A Year of New: Part 2
A continuation NCI's 2019 year in review focusing on NCI's accomplishments in service and research.
Last month, I began reviewing 2019 through the lens of "new" (along with tried, tested and true) and was only able to report on our training activities. Now I will pick up where I left off and continue to explore what NCI was able to accomplish in the areas of service (conducting charrettes) and research
We've known for decades that charrettes work well for design solutions to built environment problems. NCI is now experimenting with adapting the charrette process to address other types of issues.
Sometimes it is a matter of adapting the product, sometimes it's a matter of adapting the process, and sometimes it is both. In all these adaptations, what doesn't change are the principles of the charrette methodology (time compression, creativity, active engagement, collaboration) as the foundation.
Last year, NCI assisted the Michigan 4-H Foundation and the MSU Extension Tollgate Farm and Education Center in developing strategic plans using charrette-like approaches. We also worked with Cook Ross, a consulting firm, to adapt the charrette process for the development of a diversity and inclusion strategic plan.
Last February, NCI collaborated with the MSU School of Planning, Design and Construction (SPDC) and MSU Extension to blend a charrette with applied research around crime prevention.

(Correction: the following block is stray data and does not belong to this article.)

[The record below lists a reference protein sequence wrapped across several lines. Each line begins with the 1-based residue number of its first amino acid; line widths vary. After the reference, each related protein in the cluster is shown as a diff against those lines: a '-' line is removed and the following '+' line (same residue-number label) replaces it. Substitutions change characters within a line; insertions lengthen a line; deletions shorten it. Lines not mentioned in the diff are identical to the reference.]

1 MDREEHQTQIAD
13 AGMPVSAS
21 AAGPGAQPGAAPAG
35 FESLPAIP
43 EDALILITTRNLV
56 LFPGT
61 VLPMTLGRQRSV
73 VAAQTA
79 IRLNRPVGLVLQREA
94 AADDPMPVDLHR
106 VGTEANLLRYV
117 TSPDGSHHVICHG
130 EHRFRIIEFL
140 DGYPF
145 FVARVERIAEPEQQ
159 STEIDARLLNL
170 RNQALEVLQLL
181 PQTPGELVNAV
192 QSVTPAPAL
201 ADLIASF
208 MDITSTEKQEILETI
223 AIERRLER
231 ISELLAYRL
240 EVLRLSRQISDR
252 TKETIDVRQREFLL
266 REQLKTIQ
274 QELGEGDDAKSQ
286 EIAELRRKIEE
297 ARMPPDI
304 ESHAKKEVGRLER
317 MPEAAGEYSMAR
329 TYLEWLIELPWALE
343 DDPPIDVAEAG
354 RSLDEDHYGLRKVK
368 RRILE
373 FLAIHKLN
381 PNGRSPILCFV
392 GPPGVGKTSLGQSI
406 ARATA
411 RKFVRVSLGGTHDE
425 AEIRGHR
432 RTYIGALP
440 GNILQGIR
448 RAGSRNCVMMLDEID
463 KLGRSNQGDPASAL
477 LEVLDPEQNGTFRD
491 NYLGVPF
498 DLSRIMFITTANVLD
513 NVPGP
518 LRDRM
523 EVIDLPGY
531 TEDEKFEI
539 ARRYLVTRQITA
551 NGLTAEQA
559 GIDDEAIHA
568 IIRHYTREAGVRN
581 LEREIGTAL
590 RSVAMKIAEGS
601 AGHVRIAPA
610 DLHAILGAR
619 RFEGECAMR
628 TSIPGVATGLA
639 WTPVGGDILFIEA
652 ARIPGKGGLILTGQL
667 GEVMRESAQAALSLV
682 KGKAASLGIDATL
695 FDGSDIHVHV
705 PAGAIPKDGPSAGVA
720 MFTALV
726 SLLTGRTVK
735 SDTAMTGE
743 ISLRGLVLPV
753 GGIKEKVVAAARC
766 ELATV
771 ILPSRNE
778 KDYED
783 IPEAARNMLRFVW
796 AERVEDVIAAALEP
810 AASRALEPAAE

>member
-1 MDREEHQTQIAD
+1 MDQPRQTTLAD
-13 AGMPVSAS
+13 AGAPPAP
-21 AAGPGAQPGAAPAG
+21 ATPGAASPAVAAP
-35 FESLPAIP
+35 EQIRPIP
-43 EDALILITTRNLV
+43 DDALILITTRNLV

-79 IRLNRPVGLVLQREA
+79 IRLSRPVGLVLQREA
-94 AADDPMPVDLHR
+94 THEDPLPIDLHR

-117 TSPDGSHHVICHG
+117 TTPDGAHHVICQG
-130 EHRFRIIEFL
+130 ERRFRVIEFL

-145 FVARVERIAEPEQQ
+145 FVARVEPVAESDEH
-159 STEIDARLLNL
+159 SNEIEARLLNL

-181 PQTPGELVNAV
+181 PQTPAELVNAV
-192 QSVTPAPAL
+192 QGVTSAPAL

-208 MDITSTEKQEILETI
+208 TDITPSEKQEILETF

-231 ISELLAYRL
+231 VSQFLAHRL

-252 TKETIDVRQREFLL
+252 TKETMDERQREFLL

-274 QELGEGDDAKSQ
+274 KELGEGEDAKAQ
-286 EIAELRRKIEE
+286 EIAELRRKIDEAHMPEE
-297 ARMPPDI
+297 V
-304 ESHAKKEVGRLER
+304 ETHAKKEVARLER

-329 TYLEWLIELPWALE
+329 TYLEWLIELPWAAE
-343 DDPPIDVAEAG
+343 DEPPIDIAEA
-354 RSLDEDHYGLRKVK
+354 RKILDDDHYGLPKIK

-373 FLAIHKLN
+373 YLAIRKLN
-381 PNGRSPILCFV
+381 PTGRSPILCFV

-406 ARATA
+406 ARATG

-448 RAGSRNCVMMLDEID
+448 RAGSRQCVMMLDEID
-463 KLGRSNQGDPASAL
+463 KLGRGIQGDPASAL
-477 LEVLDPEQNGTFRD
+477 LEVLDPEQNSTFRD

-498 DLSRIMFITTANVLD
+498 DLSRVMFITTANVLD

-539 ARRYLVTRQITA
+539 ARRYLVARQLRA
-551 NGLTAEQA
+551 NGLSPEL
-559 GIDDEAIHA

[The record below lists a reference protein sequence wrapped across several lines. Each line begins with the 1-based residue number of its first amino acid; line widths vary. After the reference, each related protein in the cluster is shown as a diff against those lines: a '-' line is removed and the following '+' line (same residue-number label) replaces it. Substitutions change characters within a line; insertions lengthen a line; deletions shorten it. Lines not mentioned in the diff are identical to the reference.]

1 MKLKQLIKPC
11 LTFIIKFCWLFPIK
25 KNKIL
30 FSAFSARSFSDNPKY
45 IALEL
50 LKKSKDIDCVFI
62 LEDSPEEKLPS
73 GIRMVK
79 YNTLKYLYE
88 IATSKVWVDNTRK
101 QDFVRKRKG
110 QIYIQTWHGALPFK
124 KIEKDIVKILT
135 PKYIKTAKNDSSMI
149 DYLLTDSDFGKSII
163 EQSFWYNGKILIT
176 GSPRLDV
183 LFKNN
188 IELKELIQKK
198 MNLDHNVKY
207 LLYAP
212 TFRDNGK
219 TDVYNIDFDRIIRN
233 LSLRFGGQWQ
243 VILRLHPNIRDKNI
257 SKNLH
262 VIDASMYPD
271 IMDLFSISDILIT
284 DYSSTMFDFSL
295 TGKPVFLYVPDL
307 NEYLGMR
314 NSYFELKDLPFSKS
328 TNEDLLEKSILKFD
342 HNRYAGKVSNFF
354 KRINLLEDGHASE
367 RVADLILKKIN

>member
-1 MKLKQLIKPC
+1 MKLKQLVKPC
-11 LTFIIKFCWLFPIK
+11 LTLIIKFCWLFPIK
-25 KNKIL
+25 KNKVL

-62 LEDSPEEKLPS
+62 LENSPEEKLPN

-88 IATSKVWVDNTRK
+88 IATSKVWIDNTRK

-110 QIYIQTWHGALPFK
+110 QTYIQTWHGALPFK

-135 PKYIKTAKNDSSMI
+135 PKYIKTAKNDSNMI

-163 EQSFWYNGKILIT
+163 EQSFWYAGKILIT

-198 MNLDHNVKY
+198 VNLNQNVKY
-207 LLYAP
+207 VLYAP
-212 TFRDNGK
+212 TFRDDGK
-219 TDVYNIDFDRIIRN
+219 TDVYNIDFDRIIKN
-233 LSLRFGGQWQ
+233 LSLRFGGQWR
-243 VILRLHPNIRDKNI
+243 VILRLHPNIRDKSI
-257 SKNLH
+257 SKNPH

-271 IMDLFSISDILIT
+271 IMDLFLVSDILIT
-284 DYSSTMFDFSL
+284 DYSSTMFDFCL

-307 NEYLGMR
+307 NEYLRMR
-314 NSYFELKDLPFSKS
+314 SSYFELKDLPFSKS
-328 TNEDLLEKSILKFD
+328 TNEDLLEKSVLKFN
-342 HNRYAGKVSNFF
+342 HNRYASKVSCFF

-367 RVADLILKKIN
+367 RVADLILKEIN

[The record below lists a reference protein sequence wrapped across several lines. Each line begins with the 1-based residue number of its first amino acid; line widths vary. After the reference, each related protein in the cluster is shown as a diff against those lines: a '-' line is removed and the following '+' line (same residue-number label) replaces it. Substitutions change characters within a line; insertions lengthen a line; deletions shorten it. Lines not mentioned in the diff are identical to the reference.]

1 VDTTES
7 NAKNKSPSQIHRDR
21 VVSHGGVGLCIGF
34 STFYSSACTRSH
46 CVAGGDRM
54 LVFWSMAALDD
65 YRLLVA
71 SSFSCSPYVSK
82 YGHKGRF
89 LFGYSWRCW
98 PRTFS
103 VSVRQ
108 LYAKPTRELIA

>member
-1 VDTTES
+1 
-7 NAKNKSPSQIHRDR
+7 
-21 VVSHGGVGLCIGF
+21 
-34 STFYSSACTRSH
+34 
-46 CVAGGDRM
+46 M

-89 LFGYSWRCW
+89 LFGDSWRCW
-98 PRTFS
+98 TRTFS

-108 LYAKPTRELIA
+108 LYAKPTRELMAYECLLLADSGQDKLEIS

The Designing Safe Neighborhoods project brought together residents, stakeholders and decision makers over the course of three days to learn about and co-create crime prevention and placemaking strategies for the Pleasant View neighborhood located in the Southwest of Lansing, Mich.
This project was so unique and successful that it has become a model that we are now using statewide. The NCI continues to work with SPDC Assistant Professor Linda Nubani and MSU Extension Educator Harmony Gmazel in other communities to design strategies for both reducing crime and enhancing placemaking.
This process also garnered national interest at the American Society of Criminology Annual Meeting in November 2019. Linda Nubani presented during a session on "Fighting Crime using the Superheroes of CPTED, Placemaking, and Charrettes through Community-Based Research."
Another exciting adaptation is using charrettes to solve wildlife management issues. We are partnering with MSU Extension and the Michigan Department of Natural Resources to co-create an education and outreach plan around chronic wasting disease in deer.
As new audiences are exposed to the NCI charrette methodology, new applications emerge. Many practitioners from all backgrounds reached out to me last year and expressed an interest in adapting the charrette process in new ways.
This is very exciting and I look forward to all the new adventures, along with tried, tested and true, which await us in 2020.
Holly Madill, NCI Director
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